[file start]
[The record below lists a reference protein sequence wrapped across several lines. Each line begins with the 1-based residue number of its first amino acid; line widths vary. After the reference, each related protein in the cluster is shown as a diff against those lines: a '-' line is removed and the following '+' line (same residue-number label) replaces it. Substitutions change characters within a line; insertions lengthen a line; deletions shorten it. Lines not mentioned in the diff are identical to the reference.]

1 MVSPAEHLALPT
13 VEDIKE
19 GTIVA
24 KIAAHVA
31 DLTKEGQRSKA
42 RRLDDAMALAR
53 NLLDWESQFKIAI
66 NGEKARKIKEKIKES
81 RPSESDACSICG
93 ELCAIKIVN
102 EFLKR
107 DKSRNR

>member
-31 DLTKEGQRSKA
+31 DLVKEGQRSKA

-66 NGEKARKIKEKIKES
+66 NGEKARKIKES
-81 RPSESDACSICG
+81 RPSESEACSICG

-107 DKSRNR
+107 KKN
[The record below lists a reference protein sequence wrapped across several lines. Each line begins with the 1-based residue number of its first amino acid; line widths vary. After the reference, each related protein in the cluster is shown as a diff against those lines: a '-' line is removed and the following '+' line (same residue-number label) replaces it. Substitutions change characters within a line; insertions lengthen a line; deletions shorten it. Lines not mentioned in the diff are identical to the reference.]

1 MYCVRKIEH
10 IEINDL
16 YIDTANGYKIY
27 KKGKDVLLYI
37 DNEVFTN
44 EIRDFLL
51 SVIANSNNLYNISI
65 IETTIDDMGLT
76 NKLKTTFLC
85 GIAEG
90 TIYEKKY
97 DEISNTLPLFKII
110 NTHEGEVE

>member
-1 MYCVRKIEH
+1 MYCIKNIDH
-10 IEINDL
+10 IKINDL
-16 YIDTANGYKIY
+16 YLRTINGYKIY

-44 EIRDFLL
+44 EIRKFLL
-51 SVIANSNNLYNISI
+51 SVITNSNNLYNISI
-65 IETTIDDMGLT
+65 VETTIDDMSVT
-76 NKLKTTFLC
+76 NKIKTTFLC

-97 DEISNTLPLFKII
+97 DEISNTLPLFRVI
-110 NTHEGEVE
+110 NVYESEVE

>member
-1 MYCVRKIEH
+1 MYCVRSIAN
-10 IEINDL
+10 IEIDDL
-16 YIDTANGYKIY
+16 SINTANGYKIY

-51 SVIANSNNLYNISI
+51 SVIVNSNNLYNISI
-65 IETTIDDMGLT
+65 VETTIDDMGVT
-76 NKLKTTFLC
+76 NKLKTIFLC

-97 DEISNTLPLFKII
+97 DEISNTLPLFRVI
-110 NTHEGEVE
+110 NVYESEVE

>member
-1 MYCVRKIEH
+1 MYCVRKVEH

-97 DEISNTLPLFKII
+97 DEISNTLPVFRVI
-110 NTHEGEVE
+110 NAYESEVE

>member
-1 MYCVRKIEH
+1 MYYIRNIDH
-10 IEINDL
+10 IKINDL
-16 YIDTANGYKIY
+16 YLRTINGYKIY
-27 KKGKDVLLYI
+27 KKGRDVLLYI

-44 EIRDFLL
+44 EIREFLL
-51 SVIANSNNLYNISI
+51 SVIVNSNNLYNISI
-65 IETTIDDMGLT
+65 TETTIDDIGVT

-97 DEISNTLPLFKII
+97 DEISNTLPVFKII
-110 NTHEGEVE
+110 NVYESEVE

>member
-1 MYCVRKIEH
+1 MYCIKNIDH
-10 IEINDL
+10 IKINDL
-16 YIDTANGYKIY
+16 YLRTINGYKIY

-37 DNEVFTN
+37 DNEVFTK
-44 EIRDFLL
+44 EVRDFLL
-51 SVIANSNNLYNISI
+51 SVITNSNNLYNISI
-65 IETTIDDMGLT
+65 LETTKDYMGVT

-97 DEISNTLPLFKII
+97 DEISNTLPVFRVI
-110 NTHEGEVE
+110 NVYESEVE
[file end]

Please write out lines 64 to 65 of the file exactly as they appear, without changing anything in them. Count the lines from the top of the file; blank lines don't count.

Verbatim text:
+51 SVIVNSNNLYNISI
-65 IETTIDDMGLT